pirugoro

October 25, 2012, 1:10 pm

Hi there!!! I'm a videographer/photographer guy and been using mac since 2004. I need DVD in that iMac upgrade. I do weddings and brides want a DVD with their face on it… The DVD they provide at your cost will block a USB port that I need for other stuff… Firewire will need adapters also extra from your pocket... Good machine thou. Think it'll be really fast. Shame they don't think in audio/video people anymore…

Maverick531

October 25, 2012, 9:10 pm

"1. Just can't make an affordable 27" retina display"

This I think is a part of the issue, as a retina display would cost more to implement. However, more than any of these points, the reason we aren't seeing retina display iMacs, IMHO, is that the machines are not yet able to handle the graphics workload that it would require.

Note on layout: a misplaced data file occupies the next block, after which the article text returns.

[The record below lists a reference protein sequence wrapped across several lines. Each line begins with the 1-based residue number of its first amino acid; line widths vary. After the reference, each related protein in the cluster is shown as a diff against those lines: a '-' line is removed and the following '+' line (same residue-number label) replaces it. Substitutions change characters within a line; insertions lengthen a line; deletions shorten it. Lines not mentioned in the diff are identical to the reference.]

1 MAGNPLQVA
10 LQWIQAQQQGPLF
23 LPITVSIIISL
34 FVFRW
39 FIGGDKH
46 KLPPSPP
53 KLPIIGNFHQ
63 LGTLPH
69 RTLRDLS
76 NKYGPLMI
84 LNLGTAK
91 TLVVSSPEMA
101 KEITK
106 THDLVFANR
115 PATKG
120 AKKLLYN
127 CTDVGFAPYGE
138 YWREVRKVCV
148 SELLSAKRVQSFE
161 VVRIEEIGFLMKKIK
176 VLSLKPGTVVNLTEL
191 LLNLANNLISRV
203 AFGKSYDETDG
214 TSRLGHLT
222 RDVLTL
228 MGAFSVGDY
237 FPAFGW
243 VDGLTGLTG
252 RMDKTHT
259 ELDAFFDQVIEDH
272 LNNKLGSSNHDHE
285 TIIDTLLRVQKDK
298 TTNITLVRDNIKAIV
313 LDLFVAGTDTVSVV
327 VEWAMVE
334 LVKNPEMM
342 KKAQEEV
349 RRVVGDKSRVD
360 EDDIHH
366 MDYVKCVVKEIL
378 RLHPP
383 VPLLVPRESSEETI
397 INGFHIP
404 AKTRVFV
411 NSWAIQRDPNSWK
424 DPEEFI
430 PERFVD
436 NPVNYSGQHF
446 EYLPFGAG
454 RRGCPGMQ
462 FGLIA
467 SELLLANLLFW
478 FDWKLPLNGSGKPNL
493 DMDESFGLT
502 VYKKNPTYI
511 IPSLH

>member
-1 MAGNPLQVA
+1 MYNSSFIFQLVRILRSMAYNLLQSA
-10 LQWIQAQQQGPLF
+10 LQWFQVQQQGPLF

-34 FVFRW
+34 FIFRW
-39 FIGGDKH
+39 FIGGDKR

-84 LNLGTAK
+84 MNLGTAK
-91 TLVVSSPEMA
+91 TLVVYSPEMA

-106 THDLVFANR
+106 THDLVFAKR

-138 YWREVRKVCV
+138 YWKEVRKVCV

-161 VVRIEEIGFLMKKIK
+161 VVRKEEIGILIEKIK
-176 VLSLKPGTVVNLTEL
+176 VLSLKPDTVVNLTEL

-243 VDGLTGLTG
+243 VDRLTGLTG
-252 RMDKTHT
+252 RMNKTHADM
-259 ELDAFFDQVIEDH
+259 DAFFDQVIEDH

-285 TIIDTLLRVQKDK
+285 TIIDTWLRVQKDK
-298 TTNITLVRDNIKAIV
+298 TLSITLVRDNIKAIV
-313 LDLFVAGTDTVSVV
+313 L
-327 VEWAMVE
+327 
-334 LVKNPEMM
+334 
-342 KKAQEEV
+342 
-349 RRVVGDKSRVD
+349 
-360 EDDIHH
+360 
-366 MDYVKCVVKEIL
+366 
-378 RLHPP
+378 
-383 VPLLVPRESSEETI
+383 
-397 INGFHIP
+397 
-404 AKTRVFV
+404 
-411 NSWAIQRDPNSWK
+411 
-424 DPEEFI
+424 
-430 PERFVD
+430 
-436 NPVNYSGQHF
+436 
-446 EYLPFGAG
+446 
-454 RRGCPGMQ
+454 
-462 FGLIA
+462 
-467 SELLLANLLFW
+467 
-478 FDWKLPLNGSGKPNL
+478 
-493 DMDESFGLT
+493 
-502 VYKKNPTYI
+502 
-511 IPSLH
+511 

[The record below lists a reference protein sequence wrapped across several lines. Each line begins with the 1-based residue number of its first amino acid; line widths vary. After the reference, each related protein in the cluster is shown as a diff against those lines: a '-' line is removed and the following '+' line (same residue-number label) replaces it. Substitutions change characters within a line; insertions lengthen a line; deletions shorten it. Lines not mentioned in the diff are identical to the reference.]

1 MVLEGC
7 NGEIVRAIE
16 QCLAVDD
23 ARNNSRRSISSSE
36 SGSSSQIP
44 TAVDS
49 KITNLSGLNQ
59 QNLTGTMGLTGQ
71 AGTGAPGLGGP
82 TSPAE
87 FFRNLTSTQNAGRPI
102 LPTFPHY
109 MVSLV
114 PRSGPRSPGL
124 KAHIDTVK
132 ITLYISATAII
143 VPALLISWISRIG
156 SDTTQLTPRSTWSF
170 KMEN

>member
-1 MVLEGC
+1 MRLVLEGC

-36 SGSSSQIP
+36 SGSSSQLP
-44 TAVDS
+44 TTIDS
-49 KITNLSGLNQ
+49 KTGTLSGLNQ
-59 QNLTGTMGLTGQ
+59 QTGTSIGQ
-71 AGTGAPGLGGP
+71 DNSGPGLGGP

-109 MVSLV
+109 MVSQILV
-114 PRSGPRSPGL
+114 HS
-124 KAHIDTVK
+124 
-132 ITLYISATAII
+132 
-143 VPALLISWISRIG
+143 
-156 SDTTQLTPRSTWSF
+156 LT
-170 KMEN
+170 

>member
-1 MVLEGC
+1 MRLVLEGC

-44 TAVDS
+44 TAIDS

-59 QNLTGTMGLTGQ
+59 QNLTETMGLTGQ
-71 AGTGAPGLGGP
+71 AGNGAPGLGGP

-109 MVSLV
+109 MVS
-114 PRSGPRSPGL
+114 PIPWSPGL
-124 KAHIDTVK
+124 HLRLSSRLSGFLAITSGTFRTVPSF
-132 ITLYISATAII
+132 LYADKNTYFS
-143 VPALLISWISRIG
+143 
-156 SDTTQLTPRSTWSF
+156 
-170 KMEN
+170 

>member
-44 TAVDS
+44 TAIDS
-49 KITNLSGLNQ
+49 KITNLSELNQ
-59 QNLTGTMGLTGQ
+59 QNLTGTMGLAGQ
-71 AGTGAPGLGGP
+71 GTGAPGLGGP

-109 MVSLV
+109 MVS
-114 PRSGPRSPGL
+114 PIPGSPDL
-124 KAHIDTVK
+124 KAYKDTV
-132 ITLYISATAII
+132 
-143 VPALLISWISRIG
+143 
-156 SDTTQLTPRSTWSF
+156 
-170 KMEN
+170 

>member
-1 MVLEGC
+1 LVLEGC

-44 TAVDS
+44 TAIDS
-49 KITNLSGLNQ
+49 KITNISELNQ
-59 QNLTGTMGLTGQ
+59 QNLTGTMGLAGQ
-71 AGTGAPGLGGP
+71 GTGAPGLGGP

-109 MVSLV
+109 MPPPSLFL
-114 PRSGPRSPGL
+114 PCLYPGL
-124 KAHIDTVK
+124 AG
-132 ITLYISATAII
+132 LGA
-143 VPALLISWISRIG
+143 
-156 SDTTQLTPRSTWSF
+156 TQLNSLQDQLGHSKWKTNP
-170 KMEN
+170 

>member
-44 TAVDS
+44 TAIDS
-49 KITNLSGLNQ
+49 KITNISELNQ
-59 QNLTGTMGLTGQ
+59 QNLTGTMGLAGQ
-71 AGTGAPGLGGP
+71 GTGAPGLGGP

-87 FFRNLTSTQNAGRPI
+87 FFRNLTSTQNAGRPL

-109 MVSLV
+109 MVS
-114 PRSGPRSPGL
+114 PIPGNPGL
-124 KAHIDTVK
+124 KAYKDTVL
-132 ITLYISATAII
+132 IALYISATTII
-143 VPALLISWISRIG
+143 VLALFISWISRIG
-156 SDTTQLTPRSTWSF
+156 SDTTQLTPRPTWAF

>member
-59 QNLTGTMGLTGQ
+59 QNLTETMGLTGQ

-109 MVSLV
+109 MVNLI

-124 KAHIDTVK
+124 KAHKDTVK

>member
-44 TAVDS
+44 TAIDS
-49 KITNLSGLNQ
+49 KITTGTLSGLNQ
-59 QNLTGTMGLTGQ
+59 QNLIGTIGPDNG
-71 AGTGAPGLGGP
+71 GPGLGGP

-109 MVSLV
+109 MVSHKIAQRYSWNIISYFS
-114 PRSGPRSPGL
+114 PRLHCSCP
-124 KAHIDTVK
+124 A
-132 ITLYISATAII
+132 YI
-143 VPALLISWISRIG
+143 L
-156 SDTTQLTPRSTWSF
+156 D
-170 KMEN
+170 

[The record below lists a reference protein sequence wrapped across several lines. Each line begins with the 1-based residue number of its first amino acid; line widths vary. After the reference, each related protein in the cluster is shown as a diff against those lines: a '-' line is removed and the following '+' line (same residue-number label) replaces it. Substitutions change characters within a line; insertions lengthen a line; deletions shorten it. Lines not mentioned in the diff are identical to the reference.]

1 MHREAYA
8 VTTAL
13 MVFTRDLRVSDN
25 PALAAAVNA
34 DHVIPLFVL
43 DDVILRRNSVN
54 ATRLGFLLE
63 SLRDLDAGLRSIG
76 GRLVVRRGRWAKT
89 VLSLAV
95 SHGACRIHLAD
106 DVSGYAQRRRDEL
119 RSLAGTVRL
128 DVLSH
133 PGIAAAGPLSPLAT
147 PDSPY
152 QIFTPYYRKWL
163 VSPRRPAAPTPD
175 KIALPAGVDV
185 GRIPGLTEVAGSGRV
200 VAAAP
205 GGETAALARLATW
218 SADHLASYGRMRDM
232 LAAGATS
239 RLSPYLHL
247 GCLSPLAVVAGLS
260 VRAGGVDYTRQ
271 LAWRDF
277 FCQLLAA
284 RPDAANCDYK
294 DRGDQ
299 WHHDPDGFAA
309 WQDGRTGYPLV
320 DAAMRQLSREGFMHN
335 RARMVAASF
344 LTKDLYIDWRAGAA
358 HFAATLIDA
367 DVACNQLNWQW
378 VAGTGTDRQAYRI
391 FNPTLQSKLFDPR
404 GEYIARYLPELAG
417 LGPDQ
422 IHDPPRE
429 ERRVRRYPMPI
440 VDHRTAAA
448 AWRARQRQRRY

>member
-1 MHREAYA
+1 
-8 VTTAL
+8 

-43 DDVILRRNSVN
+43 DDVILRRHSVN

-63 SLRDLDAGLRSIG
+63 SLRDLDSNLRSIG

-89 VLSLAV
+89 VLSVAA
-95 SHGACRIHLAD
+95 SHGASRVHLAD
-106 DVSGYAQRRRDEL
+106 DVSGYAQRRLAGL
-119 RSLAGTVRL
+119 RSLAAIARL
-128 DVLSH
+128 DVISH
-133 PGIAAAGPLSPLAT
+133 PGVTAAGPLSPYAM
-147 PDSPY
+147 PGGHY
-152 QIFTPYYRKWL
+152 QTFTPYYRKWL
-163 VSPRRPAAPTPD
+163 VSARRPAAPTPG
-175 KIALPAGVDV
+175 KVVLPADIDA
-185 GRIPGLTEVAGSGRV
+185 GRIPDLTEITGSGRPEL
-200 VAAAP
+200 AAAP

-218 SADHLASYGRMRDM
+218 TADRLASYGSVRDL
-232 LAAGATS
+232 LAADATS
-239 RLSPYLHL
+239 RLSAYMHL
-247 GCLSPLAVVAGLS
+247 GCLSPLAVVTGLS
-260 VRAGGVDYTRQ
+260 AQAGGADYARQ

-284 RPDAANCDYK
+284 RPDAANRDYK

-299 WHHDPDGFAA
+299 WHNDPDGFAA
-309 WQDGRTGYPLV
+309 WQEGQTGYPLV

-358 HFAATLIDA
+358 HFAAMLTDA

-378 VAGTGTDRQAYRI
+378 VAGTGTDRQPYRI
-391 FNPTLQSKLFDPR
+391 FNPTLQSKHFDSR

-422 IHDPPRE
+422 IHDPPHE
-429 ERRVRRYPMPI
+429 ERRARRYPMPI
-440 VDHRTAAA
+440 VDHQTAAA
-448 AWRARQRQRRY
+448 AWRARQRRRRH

The current 27" iMac is already running at a resolution of 2560-by-1440. Retina display would quadruple the number of pixels the graphics card needs to render, bringing it up to something along the lines of 5120-by-2880. This would require a much better graphics card than the iMacs currently pack, in order to achieve the same level of performance. This would also add an additional bump to the price as well.

I am sure that retina displays are coming in the future for iMacs, I think it is just a matter of the technology becoming more feasible/affordable.

NickCageNext

January 3, 2013, 2:18 pm